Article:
Schizophrenia sympto: Symptoms are disorganized thinking/speech such as loosing train of thought or words incoherent, auditory hallucinations, bizarre delusions or delusions of persecution, social withdrawal, poor hygiene, lack of motivation, poor judgement/attention/executive functions. ...Read more
What are the two types of catatonia schizophrenia and what are are the the symptoms of both, also can you have both types or just one?
Rare in general: Now, it is officially a symptom, but most drs still think of it as a subtype. The polar features of waxy statue-like stillness and unusual posturing vs the uncontrolled excessive motor activity that in the highest degree can be life threatening. They would not be concurrent, but I suppose it could be possible to have episodes of both kinds. It is all quite rare. Think "expressing: not "having". ...Read more
Odd ideas, voices: Schizophrenia usually first shows in late teens or early 20s with social withdrawal and odd ideas that don't make sense to others. Auditory hallucinations (imaginary voices) are common too, although the person may not admit to hearing them. Self-care (hygiene, grooming) suffer, as well as school or work performance. Catatonia — stupor, immobility, posturing — is not usually an early symptom. ...Read more
It's my 17th year of life, and ever since da16th one I lost my everything. I dreamed to be really successful, bt catatonic schizophernia has ruined it?
Not necessarily.: The treatment of Schizophrenia has come a long way and there are safer and more effective psychotropic medications that can help you go into remission. Therapy also helps you deal with everyday problems that will help you cope. Do not despair. You are too young to give up. I've met several people with Schizophrenia who are quite successful in their chosen careers. ...Read more
Research indicates that yes, children with schizophrenia show significantly more shyness. As dr. Kwok explained, this is for many reasons, some because the abnormal thinking causes social problems.
But, studies have also clearly shown that shyness in children in general does not predict much of anything later in life. In other words, a shy kid is just a shy kid, and can grow up just fine. ...Read more
Not necessarily: The risk of having a child who develops schizophrenia is about 13% - given one parent with the illness. You must also consider other issues and stressors which come with a child such as financial, parenting ability and support. This added stress could also exacerbate the schizophrenia. A lot of things to consider. ...Read more
What age can bipolar disorder or schizophrenia be seen in children? What are symptoms to look for?
Rare before age 9: The younger the age, the more difficult the diagnosis is. It is rare to make a clear and convincing diagnosis before age 9. Most people have first episodes in late adolescence or in their 20's. Symptoms are similar to adults except that mood symptoms (depression and mania) may be less clear and the diagnosis may be based more on behavior. Also usually anxiety is prominent, not a specific symptom. ...Read more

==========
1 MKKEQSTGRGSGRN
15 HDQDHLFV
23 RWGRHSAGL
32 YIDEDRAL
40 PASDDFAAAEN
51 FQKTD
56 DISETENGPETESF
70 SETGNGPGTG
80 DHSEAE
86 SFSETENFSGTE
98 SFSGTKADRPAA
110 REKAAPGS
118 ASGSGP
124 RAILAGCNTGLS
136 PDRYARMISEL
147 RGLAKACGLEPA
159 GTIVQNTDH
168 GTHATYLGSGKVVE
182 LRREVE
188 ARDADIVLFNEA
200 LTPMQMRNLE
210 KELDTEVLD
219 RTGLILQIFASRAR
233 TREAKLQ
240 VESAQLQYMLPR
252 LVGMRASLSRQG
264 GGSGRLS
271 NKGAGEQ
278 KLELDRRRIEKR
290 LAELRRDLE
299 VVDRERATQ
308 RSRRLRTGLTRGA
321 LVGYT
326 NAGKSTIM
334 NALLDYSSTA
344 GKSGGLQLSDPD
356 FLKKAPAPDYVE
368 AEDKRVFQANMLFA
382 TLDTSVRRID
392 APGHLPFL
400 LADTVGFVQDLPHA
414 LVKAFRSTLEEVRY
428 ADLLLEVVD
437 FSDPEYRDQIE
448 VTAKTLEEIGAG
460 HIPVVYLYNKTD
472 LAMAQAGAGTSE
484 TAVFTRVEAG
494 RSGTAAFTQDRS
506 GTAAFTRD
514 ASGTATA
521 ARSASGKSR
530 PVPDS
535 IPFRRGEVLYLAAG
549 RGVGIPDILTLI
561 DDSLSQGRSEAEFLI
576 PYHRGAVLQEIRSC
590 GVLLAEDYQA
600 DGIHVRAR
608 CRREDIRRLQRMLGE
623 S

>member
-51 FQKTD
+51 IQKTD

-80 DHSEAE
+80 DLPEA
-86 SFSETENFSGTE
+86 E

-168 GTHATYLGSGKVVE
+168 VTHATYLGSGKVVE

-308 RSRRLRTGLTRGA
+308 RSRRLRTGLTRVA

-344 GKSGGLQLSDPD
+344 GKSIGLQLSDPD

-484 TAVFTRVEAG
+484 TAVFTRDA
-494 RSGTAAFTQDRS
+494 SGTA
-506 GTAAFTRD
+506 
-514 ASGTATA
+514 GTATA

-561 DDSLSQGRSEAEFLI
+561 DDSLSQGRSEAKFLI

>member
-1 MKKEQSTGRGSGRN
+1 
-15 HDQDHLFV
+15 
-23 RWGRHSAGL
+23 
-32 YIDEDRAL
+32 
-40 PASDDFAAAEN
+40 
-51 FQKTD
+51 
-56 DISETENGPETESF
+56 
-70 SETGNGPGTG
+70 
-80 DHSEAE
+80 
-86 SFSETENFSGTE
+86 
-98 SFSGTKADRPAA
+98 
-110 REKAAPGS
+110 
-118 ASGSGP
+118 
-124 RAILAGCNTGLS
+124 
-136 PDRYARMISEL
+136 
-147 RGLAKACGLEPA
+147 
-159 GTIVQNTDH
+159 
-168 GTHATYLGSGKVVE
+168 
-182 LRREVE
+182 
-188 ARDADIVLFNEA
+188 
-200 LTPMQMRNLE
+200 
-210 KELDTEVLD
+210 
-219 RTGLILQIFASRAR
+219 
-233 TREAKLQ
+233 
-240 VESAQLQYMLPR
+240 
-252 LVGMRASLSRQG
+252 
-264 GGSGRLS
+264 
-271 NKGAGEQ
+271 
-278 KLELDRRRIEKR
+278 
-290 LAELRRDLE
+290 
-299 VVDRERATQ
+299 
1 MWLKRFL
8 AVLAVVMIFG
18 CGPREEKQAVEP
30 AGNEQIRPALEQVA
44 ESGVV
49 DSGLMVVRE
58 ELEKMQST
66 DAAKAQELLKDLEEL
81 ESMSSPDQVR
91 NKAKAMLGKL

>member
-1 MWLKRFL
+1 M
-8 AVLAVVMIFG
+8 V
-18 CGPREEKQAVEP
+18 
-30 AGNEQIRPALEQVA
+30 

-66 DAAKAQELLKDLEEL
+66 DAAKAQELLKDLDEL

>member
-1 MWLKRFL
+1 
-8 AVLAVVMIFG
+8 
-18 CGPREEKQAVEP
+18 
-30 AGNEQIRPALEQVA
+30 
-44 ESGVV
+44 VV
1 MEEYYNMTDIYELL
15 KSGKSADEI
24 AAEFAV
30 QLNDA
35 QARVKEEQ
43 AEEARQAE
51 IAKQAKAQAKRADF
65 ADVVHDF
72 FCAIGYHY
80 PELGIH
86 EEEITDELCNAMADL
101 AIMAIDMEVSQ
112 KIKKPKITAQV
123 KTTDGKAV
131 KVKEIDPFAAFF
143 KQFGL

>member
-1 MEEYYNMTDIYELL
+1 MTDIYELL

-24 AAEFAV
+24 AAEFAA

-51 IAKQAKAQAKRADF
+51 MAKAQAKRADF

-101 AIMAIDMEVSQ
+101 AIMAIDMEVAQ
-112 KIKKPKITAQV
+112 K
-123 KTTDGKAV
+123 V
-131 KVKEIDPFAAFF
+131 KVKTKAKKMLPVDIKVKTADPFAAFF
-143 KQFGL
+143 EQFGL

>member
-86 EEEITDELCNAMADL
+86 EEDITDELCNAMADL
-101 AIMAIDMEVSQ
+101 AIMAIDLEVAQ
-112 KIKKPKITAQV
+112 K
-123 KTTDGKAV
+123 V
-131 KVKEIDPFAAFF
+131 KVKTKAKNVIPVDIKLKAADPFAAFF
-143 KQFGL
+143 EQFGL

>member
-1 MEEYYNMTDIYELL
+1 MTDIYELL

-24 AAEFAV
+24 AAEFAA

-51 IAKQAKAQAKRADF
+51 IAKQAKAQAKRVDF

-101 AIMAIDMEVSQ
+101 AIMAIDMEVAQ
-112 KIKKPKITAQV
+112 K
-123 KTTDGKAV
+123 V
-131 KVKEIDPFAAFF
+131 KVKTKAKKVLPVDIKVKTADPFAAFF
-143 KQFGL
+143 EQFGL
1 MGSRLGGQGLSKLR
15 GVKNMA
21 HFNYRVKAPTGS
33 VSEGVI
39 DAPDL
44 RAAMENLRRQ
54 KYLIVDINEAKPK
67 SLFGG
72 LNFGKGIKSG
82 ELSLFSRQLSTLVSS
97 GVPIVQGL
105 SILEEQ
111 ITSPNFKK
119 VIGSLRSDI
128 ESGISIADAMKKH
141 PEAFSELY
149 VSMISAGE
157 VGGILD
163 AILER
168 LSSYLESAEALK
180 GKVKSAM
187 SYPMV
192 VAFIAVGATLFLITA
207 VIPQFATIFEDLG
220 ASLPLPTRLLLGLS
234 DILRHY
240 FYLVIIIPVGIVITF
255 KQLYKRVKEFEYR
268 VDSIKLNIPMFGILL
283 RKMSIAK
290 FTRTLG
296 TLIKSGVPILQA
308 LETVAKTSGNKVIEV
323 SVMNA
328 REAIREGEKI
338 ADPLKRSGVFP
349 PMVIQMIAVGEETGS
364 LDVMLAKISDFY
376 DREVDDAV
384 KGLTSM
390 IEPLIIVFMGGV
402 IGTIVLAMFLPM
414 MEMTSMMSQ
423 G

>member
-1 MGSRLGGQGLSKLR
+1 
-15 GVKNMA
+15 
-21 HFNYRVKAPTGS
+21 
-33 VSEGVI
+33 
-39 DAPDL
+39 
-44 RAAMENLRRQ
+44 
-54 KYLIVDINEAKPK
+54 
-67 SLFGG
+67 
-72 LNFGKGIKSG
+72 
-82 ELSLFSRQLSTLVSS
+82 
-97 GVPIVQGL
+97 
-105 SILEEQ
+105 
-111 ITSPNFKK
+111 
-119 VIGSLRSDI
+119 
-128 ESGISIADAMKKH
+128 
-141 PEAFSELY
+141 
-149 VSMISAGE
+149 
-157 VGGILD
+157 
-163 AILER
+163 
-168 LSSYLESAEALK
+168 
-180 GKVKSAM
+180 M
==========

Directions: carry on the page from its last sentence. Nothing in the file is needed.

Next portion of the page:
At what age do children with depression and schizophrenia generally begin to think about suicide if ever?
Varies: Children and adolescents can attempt suicide at any age but the most common is in pre-adolescence and adolescence. Younger children will often exclaim they wish they were dead, but this is rarely a cause for alarm, it usually uttered in anger and frustration. Any credible suicide threat should be considered an urgent problem, and you should consult your doctor immediately. ...Read more
Is it ok if I marry a women and have a children from her if her mother have Schizophrenia. Note that my cousin also have this disease.
Adequate treatment: Schizophrenia is a highly treatable disorder much of the time. People with the disorder who respond well to treatment are as capable as most of us of parenting. They may need more of a support system to watch out for returning symptoms, because parenting is stressful. But parental instincts are not impaired by the disorder. ...Read more
It depends: Often times, if a person with schizophrenia is well controlled with medication in terms of his or her symptoms; then that person is really able to do just about anything, including caring for kids. There are doctors who have schizophrenia. It is only when someone with schizophrenia has an exacerbation of their illness, that could cause some compromise in such areas of responsibility as child care. ...Read more
Catatonia, which is characterized by motoric immobility (inability to move) such as catalepsy or stupor (significant altered levels of consciousness), mutism (inability to speak), negativism, is shown in about 10-15% of patients with schizophrenia. The can respond to benzodiazepines, Abilify ...Read more